Fly! is a stunner graphically, though there is a problem with the Rage Pro chip-set that prevents the horizon fogging from showing correctly – a real shame, as this certainly spoils the effect. Terminal Reality is working on a fix for this, and is releasing a series of beta patches that also increase Fly!’s features. They are freely available from its Web site. With add-on maps to follow – hopefully some of cities outside the US – Fly! could well end up being known as the ultimate flight sim.
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If you’ve been searching for a Mac flight sim, you’ve probably found just one – Microsoft’s Flight Simulator. Until now, that is. Terminal Reality’s Fly! has just landed on the shelves and appears to be the business. Perhaps not surprisingly, Terminal Reality’s president, Mark Randel, was part of the team that designed and programmed Flight Simulator. You get to choose from five aircraft – including the dual-propeller Piper Navajo and the plush Cessna Citation X jet. You can also visit five US cities – shown in ultra-high detail, courtesy of satellite data – including Los Angeles and New York. The programmers have gone to extraordinary lengths to model the world with absolute accuracy – three CDs-worth to be precise. You could try to fly around the world, though you’d end up in the drink sooner or later, through lack of fuel – detail like this takes a serious amount of data. The attention to detail doesn’t end here. Inside each cockpit, you find every button, switch, lever and control from the real thing – and all are fully functional. As the cursor moves over an item, a pop-up box tells you what it is. In a similar vein, the physics model used in flight is extremely realistic. Fortunately, beginners can limit the level of realism – for instance, deactivating Detect Collisions allows you to fly straight through buildings.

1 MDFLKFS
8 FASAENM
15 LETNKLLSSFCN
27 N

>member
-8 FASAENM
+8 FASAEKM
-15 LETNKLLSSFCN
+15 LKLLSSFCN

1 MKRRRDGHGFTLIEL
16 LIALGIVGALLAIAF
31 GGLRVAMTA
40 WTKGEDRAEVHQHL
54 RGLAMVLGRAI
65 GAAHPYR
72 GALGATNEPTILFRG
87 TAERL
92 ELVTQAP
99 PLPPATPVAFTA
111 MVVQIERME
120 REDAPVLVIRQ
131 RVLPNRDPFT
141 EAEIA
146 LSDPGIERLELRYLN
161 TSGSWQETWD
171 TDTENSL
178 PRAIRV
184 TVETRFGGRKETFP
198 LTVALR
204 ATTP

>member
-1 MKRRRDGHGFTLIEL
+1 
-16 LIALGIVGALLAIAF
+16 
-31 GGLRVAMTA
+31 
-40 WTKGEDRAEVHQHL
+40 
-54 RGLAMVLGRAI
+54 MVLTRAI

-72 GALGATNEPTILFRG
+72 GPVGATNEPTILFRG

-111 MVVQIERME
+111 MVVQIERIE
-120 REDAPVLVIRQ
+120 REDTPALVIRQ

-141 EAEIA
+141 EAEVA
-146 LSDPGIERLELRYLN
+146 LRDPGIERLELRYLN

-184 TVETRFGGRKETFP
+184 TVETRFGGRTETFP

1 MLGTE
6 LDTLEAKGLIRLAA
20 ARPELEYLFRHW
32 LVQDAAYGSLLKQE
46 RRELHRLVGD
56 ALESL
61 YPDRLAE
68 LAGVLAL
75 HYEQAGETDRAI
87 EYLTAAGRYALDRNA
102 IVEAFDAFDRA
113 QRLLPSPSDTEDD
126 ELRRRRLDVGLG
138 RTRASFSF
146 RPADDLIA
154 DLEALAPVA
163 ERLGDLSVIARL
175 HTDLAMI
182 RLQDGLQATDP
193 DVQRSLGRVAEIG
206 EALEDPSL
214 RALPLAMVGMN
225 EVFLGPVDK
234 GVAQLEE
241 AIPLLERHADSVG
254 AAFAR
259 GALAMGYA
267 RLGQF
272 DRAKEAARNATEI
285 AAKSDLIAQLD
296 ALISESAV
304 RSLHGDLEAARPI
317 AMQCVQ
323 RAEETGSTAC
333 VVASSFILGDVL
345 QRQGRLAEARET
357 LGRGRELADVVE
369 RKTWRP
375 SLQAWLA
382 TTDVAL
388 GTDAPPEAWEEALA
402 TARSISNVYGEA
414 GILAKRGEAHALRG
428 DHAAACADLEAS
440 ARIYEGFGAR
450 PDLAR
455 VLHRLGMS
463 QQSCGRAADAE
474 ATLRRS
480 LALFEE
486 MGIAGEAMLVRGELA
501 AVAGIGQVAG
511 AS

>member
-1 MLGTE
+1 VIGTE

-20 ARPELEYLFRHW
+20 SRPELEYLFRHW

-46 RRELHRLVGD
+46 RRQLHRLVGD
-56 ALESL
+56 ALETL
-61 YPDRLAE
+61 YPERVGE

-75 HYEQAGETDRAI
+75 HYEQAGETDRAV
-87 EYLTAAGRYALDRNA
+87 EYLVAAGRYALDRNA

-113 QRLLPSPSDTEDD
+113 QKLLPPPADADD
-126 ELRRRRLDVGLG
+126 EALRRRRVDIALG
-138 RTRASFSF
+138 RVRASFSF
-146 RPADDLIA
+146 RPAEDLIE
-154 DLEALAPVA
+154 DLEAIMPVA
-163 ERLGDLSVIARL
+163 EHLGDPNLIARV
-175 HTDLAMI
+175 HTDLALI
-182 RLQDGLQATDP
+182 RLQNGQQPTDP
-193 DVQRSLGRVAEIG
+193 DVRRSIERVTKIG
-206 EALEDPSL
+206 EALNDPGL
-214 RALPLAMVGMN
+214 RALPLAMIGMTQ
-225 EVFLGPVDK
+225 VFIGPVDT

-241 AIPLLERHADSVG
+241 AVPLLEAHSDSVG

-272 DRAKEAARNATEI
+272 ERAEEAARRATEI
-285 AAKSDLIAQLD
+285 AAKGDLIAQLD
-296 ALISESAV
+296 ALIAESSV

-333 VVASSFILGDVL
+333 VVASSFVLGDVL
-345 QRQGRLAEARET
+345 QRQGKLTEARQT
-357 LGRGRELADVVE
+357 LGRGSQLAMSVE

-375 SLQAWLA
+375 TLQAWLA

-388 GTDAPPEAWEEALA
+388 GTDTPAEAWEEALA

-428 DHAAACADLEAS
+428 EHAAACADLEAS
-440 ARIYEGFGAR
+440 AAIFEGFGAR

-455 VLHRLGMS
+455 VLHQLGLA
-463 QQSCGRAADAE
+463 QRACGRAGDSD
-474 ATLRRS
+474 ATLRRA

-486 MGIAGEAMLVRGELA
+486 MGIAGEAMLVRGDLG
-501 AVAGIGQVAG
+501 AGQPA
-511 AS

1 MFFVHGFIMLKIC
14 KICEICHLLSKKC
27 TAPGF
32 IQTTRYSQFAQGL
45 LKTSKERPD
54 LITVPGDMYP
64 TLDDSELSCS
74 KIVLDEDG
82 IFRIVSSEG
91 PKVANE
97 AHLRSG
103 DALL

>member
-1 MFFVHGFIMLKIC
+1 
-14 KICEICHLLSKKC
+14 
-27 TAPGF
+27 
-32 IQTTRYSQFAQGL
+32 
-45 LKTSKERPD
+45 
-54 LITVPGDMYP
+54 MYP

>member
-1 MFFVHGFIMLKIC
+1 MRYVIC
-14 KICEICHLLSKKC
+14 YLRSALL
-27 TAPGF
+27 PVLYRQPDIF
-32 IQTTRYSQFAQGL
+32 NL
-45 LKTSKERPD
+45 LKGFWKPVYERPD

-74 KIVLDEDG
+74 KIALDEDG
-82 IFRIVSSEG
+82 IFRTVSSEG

Learning to fly Fly Now is a great starting point for novices – just select from the list of 24 scenarios and you’re there, flying. A swift press of the C key brings up the external camera, from where you can watch the plane react to your joystick – or cursor keys, if you’re a true masochist. Once comfortable in flight, you can move on to Flight Planner, where aircraft and weather settings can be significantly customized, and you literally ‘plan’ your journey from departure to arrival. Then there’s the multi-player option, where you can cruise on a network, or over the Internet. Publisher's site: